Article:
German authorities raid Deutsche Bank in relation to Danske scandal

German authorities raid Deutsche Bank in relation to Danske scandal

German authorities have raided Deutsche Bank's Frankfurt headquarters and are searching for information related to Danske Bank and a money laundering scandal, Frankfurt prosecutors said on Wednesday.

FILE PHOTO: The Deutsche Bank headquarters are pictured in Frankfurt
FILE PHOTO: The Deutsche Bank headquarters are pictured in Frankfurt, Germany, April 25, 2019. REUTERS/Ralph Orlowski

FRANKFURT: German authorities have raided Deutsche Bank's Frankfurt headquarters and are searching for information related to Danske Bank and a money laundering scandal, Frankfurt prosecutors said on Wednesday.

They are investigating whether Germany's biggest lender facilitated money laundering and whether it failed to alert authorities about suspicious transactions quickly enough, the prosecutors added.

Danske Bank is under investigation in several countries, including the United States, Denmark, Britain and Estonia, over suspicious payments totalling 200 billion euros (US$220 billion) moved through its tiny Estonian branch. Deutsche Bank acted as a correspondent bank for Danske.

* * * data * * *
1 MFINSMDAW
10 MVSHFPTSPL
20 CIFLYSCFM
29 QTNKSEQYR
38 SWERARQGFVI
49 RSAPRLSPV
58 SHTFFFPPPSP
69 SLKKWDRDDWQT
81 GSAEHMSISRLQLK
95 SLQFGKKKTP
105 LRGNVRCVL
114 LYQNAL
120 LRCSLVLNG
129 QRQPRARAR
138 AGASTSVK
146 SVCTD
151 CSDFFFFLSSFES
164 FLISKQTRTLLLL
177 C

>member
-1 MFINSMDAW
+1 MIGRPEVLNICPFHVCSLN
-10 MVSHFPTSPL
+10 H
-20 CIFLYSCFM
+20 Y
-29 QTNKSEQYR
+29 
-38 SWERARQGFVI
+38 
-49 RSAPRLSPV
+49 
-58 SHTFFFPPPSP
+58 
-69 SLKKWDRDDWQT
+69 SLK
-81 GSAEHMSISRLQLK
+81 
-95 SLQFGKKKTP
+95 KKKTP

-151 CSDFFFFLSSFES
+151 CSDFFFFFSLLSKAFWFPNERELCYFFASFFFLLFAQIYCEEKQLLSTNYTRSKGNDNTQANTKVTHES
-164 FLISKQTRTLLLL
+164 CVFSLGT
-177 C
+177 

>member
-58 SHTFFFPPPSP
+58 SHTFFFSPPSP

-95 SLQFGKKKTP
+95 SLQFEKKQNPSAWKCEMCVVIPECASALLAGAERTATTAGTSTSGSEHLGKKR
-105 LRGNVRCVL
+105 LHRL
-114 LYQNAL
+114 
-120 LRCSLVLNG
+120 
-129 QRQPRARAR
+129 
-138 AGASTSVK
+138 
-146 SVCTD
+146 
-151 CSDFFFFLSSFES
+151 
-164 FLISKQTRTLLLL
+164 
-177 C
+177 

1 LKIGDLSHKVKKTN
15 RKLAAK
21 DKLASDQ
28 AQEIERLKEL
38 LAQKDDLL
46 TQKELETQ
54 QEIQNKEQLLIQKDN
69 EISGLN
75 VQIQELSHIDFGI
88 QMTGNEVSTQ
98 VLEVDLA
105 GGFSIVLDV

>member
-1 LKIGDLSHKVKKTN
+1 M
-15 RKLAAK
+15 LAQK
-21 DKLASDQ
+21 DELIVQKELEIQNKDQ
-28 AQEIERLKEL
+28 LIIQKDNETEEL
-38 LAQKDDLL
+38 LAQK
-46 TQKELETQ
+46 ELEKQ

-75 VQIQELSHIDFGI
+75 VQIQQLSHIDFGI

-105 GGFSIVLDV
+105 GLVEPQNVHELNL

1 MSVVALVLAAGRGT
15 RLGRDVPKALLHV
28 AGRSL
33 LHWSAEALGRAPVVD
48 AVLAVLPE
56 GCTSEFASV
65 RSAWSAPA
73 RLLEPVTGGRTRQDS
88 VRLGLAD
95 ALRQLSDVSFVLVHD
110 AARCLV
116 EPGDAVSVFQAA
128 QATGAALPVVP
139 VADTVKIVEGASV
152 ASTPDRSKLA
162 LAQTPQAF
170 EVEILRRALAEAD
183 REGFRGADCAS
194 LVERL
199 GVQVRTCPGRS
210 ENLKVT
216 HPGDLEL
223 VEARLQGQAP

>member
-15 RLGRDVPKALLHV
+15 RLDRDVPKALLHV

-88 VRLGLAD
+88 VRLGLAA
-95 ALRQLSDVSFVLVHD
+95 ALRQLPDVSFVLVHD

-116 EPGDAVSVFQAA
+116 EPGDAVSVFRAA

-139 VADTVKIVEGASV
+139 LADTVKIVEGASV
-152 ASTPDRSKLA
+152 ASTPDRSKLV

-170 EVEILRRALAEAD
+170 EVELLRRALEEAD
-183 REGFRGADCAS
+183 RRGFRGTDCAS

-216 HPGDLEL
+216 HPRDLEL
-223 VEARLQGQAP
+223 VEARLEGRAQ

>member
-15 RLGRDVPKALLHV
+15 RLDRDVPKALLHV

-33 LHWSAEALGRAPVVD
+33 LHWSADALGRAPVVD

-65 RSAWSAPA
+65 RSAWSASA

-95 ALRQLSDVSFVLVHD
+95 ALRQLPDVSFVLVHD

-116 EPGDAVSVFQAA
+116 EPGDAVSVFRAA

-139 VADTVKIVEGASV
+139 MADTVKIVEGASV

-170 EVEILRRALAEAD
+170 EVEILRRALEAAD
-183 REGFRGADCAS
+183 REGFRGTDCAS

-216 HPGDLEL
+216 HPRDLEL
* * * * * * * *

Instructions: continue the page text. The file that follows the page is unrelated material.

The search, which began on Tuesday and is still ongoing, involves three prosecutors and nine agents from Germany's federal criminal police.

Deutsche Bank said it was cooperating. "Deutsche Bank has comprehensively examined the facts of the matter and has voluntarily provided the requested documents as far as possible," the bank said in a statement.

Prosecutors said the period in question is 2014 to 2018, and that there was a suspect who worked at the bank during that period.

Deutsche Bank had alerted authorities to 1.1 million suspicious transactions, prosecutors said.

However, the bank registered a double-digit number of transactions, with a volume of 12.5 million euros, either too late with authorities, or it should have blocked them from the start, prosecutors said.

(Reporting by Hans Seidenstuecker, Patricia Uhlig and Tom Sims; editing by Thomas Seythal and Alexandra Hudson)

Source: Reuters

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